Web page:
Members of IOF are divided into a committee of 240 National Societies, a committee of 148 Scientific Advisors, and a committee of Corporate Advisors. Individuals may register as free or professional members via the IOF website. The current president of IOF is Professor Cyrus Cooper.[3][4]

IOF is a member of the Non Communicable Disease (NCD) Alliance as of 2015[5].

Publications[edit]

IOF publishes the following journals:

World Osteoporosis Day[edit]

The International Osteoporosis Foundation organises the annual World Osteoporosis Day, observed internationally on October 20th [10]. The day is dedicated to raising global awareness of the prevention, diagnosis and treatment of osteoporosis and related diseases of bones, muscles and joints.[11][12]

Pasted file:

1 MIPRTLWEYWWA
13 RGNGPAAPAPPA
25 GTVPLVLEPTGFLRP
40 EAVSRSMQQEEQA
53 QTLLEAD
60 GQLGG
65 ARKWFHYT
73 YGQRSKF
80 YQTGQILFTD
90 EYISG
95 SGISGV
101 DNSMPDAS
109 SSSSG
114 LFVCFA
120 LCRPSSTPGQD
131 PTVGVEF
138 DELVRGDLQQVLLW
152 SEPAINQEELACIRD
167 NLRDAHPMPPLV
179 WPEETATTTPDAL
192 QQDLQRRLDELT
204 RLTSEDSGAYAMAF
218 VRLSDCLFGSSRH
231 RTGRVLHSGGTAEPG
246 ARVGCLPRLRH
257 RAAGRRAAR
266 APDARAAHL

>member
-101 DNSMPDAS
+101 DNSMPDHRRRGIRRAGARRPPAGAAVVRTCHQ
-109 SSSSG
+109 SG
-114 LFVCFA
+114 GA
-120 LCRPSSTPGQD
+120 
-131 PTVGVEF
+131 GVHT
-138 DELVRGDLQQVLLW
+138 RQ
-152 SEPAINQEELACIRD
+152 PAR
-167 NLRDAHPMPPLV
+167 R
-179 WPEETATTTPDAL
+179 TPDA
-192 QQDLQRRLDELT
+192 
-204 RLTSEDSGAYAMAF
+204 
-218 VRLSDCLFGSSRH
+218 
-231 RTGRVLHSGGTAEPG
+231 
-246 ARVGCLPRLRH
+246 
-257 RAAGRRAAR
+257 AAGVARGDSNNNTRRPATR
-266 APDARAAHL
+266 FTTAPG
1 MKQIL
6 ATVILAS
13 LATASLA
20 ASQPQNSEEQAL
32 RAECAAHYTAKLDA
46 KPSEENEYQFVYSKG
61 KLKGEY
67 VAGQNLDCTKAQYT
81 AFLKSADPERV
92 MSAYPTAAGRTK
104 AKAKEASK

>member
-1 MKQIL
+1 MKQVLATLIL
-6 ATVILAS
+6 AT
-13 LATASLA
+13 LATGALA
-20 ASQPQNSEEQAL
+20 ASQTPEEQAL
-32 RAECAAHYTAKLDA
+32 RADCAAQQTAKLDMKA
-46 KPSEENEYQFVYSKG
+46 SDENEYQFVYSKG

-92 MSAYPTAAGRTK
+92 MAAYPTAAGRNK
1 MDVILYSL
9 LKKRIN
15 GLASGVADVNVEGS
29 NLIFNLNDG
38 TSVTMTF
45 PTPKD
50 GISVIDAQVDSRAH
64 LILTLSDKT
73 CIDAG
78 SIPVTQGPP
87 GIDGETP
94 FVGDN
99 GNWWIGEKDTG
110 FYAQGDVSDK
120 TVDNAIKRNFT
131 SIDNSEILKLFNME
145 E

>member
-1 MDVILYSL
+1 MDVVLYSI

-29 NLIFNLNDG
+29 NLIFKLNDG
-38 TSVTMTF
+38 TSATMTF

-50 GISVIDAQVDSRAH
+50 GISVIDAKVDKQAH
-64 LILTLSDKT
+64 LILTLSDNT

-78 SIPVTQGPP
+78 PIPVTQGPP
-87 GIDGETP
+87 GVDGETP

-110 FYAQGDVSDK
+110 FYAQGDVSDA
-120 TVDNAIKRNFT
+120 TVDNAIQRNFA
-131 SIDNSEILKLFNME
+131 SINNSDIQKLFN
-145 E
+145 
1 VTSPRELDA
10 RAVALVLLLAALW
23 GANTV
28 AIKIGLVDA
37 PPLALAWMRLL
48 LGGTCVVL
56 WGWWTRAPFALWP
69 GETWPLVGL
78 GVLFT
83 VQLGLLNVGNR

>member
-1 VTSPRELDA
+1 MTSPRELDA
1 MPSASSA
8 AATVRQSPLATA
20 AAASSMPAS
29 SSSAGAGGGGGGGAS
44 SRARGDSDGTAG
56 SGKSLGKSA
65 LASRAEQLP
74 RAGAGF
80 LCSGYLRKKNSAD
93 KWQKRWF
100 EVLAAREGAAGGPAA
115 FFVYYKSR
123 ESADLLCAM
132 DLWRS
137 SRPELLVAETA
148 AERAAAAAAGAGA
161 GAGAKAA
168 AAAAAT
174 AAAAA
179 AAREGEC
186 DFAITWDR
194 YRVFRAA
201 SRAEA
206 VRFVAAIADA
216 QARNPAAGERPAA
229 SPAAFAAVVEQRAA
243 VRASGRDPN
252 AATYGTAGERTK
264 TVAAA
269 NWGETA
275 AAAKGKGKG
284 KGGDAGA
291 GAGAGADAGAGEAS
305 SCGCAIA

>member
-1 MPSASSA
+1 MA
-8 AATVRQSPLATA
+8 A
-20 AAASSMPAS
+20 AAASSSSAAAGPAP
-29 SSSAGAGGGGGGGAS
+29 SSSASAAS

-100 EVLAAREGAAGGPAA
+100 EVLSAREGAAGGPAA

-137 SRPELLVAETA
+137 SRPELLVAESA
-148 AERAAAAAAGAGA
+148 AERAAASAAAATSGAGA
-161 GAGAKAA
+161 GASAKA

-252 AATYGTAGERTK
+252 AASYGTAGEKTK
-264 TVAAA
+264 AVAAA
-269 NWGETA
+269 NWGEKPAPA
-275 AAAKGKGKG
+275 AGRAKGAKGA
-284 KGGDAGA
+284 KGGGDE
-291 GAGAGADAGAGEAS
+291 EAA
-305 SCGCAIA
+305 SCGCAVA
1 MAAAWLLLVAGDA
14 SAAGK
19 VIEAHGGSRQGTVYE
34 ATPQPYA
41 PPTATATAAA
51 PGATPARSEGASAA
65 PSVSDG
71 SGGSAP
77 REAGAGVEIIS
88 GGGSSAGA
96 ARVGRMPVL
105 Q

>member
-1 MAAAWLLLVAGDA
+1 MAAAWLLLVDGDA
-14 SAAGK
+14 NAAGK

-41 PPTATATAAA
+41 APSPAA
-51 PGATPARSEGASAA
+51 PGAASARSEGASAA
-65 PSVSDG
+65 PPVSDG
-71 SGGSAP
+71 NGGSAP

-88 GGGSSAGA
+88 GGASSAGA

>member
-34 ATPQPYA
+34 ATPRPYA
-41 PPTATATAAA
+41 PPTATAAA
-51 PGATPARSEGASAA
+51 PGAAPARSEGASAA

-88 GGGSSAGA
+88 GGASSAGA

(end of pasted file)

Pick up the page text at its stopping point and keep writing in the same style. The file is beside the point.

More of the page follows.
Capture The Fracture®[edit]

The Capture the Fracture® (CTF)[13] program was created by IOF in 2012 to promote secondary fracture prevention through best practice framework guidance and recognition of Fracture Liaison Services[14] around the World. 224 Fracture Liaisons Services (FLS) have been established in 35 countries as part of the CTF program. The Map of Best Practice[15], established as part of the CTF program, gives recognition to FLS by grading their level of service. The excellence obtained by the FLS is designated as gold, silver or bronze.

Scientific Working Groups[edit]